In our Healthy & Whole series, we’ve been talking about barriers to embracing healthy eating: no time, fear, lack of inspiration, guilt, and judgement. We’ve also talked about practices like mindful eating and how to create a recipe. One big barrier to healthy eating we haven’t talked about yet? Money.
When we asked you what holds you back from eating healthy, most people we heard from said things like “time”, “lack of energy / creativity”, or even “don’t know how”. But we know one other important practical factor that also stands in the way of a lot of good eating: money.
It’s a common excuse: whole / organic / healthy foods are just too expensive. We also know from research that lower-income families in our country have poor access to nourishing food, living in “food deserts” with ready access only to processed, packaged foods devoid of many nutrients.
Here’s the part where we should do the whole “Eating healthy is actually cheaper / here are 10 budget-friendly meals” thing. But first, we to you with a challenge. Here’s the thing: Eating healthy costs money.
Since the 1950’s, our country has been working to make food as cheap as possible. At this time in history,we’re spending less as a percentage of our income on food than we ever have. As a side effect, our food has become gradually more processed and less nourishing than it has ever been.
As a culture, we need to decide: is our health worth a little less in the pocket book? Is it worth it to spend a few more dollars on groceries — and perhaps eventually a few thousand less on diabetes or heart disease treatments?
OK, we’ll hop off the soap box. But, we wanted to mention this since it was a big turning-point for us in our eating habits. We had to make the conscious choice to sacrifice our income to the goal of eating healthy. And it was hard. It’s hard to spend $50 and only end up with a bag full of items at the grocery or farmer’s market. However, the way we feel about our health (and the incredible difference in the taste of quality whole foods) makes it worth the pain.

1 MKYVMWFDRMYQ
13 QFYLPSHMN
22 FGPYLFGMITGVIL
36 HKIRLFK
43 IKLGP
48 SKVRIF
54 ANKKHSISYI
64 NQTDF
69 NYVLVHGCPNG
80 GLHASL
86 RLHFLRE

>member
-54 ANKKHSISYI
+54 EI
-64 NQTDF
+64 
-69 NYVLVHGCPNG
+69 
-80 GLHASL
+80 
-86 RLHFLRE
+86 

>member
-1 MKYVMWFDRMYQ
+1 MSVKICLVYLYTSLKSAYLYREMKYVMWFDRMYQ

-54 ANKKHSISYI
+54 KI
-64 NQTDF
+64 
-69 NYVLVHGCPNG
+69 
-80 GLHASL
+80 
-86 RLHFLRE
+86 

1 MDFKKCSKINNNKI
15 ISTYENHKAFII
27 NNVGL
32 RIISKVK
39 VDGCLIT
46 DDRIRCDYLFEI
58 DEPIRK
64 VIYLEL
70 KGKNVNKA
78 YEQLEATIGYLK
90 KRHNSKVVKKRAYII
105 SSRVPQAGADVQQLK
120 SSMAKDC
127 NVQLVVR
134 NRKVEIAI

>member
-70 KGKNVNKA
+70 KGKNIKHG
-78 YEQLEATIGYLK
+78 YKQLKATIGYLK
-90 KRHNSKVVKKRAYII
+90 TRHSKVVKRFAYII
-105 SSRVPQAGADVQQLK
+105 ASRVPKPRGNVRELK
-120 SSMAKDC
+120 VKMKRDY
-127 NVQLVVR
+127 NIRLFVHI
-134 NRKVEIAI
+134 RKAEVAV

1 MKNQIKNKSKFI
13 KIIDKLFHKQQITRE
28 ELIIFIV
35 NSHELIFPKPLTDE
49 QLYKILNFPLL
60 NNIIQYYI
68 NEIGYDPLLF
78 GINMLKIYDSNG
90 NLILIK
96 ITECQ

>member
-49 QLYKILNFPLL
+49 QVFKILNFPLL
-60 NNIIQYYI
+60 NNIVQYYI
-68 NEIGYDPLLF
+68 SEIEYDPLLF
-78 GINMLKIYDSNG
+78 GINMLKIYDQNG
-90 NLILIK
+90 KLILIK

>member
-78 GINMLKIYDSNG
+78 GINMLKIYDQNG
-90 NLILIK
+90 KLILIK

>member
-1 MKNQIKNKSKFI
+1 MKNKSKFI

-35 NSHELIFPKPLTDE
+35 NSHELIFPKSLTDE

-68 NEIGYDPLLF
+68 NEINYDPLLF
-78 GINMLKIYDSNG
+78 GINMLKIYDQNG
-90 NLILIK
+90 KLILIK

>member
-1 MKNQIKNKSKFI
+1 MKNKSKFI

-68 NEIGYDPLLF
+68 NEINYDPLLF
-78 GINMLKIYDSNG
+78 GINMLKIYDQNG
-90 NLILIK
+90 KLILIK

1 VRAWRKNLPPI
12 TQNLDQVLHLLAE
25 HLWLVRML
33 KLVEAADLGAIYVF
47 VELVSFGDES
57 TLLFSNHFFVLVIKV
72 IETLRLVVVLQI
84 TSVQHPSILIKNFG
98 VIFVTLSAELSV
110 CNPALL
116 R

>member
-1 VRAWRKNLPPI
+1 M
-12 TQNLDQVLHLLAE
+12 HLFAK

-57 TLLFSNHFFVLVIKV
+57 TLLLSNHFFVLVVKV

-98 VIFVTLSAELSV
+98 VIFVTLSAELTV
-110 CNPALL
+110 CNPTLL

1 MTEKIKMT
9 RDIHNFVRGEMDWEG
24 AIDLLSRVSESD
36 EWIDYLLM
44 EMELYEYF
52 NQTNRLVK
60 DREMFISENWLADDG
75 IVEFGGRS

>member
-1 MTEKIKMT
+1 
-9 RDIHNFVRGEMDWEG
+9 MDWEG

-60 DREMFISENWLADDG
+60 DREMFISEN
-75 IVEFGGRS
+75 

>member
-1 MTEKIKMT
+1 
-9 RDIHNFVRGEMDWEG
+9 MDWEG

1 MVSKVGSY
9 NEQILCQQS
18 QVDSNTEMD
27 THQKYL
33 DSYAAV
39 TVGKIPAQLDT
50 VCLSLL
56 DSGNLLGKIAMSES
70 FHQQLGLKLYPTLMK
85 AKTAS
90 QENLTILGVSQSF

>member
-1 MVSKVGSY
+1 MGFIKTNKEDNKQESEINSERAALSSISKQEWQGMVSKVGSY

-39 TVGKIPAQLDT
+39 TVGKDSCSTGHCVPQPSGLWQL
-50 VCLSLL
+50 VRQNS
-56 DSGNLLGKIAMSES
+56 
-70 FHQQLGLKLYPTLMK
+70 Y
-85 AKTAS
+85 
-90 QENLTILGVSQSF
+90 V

That said, it’s actually not that painful on the checkbook to eat healthy, especially if you try eating “mainly meatless at home” like we do. Here are a few of our tips for spending a little less on a whole foods diet:
1. Eat a few meatless meals per week. This helps drive down the cost, and is good for your overall health as well.
2. Cook dried beans and grains from scratch. Beans and rice are incredible budget foods. See this tutorial from Annie’s Eats on how to cook dried beans.
3. Shop in bulk for dry goods, nuts, and spices. We love bulk bins, especially for things like grains above.
4. Find deals at your local markets. If you look hard enough, you can find things like cucumbers or eggplants for 50 cents each. In general, fresh foods are tastiest and cheapest when they are at their peak.
5. Plan ahead! This is one is probably the most difficult for us, but planning out your meals, taking advantage of leftovers and minimizing waste can provide big results. Giving a bit of your time can result in saving a fair amount of money.
Keep in mind, it’s not as easy as 1, 2, 3. (That’s the hard part about this Healthy & Whole series — nothing is a set of easy steps.) However, once you’ve committed yourself to spending a little more time and dollars on your diet, you’ll actually find the difference in your health is worth it – and you just might start falling love with the joy of cooking in the process.
What are your favorite ways to save money and eat whole, fresh, healthy foods? We’d love to hear your tips!